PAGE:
Polycarpa aurata

From Wikipedia, the free encyclopedia
Jump to: navigation, search
Polycarpa aurata
Polycarpa Nick Hobgood.jpg
Polycarpa aurata, purple and yellow variant
Seasquirt.jpg
Nudibranch (Nembrotha lineolata) laying an egg spiral on a Polycarpa aurata off the coast of Metinaro, East Timor.
Scientific classification
Kingdom: Animalia
Phylum: Chordata
Subphylum: Tunicata
Class: Ascidiacea
Order: Stolidobranchia
Family: Styelidae
Genus: Polycarpa
Species: P. aurata
Binomial name
Polycarpa aurata
(Quoy & Gaimard, 1834)[1]
Synonyms[1]
  • Ascidia aurata Quoy & Gaimard, 1834
  • Pandocia aurata (Quoy & Gaimard, 1834)
  • Pandocia botryllifera Michaelsen, 1912
  • Pandocia pizoni Hartmeyer, 1909
  • Polycarpa sulcata Herdman, 1882
  • Styela aurata (Quoy & Gaimard, 1834)
  • Styela pneumonodes Sluiter, 1895
  • Styela psoloessa Sluiter, 1890

Polycarpa aurata, also known as the ox heart ascidian, the gold-mouth sea squirt or the ink-spot sea squirt, is a species of tunicate in the family Styelidae.

Description[edit]

Polycarpa aurata grows to a height of 5 to 15 cm (2 to 6 in). It has an urn-shaped, hollow body with two siphons, one at the top and the other on the side. The body colour of this tunicate is white with purple and orange patches and purple lines. The inside is yellow or orange and this is visible round the rim of the siphons.[2][3]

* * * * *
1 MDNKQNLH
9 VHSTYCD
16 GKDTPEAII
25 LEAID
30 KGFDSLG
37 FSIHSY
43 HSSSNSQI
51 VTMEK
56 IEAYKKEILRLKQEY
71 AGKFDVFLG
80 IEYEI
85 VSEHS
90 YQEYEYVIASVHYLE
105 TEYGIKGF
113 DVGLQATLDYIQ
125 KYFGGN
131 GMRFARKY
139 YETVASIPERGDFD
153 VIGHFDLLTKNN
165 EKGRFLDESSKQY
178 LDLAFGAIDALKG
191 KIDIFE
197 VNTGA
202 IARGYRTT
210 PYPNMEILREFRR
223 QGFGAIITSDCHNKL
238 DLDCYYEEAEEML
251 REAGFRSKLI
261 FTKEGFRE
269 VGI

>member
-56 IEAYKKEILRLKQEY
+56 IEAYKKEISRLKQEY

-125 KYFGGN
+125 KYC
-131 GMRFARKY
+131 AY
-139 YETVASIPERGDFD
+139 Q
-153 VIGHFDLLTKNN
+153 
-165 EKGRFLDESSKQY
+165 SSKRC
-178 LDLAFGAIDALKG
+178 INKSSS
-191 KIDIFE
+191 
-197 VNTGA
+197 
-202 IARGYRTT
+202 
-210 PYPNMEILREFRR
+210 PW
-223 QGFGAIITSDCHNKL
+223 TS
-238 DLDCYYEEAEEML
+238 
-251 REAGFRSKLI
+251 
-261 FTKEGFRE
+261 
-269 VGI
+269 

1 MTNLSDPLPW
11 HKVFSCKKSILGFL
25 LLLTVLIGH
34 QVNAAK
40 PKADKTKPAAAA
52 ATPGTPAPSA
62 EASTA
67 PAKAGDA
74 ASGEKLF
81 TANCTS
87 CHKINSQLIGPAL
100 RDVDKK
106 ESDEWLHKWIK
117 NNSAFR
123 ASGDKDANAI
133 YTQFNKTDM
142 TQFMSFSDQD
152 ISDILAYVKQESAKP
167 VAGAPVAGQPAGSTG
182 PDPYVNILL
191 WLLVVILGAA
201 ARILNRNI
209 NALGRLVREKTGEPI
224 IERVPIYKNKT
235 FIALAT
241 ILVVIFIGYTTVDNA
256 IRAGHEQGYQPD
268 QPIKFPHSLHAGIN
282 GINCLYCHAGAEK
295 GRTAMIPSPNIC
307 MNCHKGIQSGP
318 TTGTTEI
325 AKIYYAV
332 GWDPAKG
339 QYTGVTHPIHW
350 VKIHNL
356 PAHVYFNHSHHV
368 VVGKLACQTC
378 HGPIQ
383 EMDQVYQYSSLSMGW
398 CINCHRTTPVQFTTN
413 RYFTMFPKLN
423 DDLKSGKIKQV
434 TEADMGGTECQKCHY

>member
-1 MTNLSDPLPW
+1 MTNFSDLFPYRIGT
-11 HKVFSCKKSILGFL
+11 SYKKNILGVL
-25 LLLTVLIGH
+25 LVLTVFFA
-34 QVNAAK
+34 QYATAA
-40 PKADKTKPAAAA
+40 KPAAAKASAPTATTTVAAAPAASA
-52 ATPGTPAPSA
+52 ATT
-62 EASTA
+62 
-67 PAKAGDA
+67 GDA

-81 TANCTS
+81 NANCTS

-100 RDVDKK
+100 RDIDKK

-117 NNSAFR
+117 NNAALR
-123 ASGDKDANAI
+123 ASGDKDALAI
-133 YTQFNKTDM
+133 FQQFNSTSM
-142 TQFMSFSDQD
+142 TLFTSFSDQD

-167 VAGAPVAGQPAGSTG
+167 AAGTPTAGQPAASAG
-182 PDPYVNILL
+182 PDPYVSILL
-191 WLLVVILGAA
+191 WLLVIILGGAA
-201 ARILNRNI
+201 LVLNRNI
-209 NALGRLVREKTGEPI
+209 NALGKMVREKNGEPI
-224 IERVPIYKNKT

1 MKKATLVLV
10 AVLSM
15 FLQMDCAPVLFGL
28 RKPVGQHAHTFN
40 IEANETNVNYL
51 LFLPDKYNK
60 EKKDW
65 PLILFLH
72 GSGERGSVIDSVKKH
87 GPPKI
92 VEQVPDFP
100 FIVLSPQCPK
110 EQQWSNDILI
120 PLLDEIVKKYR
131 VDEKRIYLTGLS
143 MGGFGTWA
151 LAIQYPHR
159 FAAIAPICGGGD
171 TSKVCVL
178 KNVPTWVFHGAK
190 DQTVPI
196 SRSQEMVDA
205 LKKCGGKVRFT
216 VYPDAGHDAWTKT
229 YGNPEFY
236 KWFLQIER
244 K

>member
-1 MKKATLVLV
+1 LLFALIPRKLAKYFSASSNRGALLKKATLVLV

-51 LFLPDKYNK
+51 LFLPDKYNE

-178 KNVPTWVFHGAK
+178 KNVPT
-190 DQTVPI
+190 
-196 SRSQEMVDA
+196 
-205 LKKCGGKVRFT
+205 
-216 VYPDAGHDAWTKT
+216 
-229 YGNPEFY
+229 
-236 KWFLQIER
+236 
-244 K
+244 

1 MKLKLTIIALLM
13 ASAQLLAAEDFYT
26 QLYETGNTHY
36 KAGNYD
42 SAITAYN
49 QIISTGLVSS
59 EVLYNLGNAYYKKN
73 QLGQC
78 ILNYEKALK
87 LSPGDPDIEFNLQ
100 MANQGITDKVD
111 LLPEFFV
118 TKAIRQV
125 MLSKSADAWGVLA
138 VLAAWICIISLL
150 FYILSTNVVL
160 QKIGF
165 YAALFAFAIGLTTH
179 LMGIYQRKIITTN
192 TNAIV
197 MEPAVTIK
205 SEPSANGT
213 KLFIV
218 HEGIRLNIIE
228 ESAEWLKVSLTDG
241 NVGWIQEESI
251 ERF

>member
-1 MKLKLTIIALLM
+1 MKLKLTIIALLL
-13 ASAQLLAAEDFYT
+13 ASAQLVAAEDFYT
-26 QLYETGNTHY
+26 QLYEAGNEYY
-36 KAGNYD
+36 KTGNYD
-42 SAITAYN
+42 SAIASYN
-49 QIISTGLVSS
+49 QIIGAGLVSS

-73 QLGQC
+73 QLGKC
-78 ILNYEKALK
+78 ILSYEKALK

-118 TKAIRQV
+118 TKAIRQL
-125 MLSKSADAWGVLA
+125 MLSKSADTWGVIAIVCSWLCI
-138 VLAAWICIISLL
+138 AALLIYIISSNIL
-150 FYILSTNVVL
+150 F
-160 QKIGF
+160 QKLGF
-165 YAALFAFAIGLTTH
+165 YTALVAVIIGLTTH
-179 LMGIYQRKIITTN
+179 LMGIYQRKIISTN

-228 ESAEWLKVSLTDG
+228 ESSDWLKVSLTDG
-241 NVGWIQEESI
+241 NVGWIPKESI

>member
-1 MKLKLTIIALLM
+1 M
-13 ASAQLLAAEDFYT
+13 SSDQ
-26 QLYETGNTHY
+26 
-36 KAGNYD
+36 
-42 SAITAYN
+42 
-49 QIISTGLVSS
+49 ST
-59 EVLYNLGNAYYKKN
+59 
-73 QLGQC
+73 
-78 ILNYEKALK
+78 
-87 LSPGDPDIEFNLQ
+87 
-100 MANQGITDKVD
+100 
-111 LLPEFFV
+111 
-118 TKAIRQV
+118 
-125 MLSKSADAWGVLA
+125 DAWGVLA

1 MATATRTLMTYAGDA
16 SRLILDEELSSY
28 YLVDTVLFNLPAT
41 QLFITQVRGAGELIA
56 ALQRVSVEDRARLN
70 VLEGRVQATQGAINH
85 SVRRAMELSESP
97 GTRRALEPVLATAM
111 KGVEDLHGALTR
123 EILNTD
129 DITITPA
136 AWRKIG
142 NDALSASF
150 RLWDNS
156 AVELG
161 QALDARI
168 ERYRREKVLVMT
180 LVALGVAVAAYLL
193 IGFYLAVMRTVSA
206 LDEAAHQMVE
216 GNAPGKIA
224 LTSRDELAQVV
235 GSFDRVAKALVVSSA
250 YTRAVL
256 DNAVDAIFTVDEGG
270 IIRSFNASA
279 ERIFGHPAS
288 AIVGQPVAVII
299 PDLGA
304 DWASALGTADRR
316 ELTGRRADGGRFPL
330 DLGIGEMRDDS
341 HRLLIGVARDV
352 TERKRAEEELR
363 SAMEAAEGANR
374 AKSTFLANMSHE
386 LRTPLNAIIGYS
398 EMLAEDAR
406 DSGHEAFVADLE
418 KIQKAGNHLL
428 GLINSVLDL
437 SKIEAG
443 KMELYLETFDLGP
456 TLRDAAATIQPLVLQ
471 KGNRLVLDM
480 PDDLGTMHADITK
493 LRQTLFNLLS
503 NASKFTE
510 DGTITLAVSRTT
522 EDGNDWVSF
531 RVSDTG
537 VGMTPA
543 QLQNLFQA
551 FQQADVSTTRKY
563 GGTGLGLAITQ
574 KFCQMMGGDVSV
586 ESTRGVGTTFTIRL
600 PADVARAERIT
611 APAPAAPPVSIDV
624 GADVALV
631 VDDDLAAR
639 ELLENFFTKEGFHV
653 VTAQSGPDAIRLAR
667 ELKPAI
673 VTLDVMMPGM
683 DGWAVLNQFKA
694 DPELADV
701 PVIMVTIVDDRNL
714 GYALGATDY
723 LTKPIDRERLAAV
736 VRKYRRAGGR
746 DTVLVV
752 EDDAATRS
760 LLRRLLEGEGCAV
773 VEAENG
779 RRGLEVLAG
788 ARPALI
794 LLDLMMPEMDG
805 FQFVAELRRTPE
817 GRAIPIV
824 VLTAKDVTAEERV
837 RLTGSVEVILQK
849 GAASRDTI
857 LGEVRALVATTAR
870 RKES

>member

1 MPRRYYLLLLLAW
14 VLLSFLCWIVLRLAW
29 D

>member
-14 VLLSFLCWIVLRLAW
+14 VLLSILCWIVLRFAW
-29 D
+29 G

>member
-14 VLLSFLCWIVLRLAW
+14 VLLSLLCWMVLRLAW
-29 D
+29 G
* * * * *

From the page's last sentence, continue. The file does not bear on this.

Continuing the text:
Distribution[edit]

This species is found in the tropical eastern Indian Ocean and the western Pacific Ocean. Its range includes the Philippines, Indonesia and northern Australia. Its depth range is 5 to 50 m (16 to 164 ft).[2]

Biology[edit]

Tunicates feed by drawing water in through the branchial siphon at the top, filtering out phytoplankton, bacteria and other food particles, before expelling the water through the atrial siphon at the side. Sometimes hydroids and algae grow on the outside of the tunicate[2] and nudibranchs such as Nembrotha lineolata sometimes feed on it.[4]

References[edit]

  1. ^ a b Karen Sanamyan (2012). Noa Shenkar, Arjan Gittenberger, Gretchen Lambert, Marc Rius, Rosana Moreira Da Rocha, Billie J Swalla & Xavier Turon, eds. "Polycarpa aurata". Ascidiacea World Database. World Register of Marine Species. Retrieved May 24, 2012. 
  2. ^ a b c "Polycarpa aurata" (in French). Sous les Mers. Retrieved January 12, 2015. 
  3. ^ Polycarpa aurata Komodo National Park, Indonesia.
  4. ^ Rudman, W. B. "Nembrotha lineolata Bergh, 1905". Sea Slug Forum. Australian Museum. Retrieved January 12, 2015. 

External links[edit]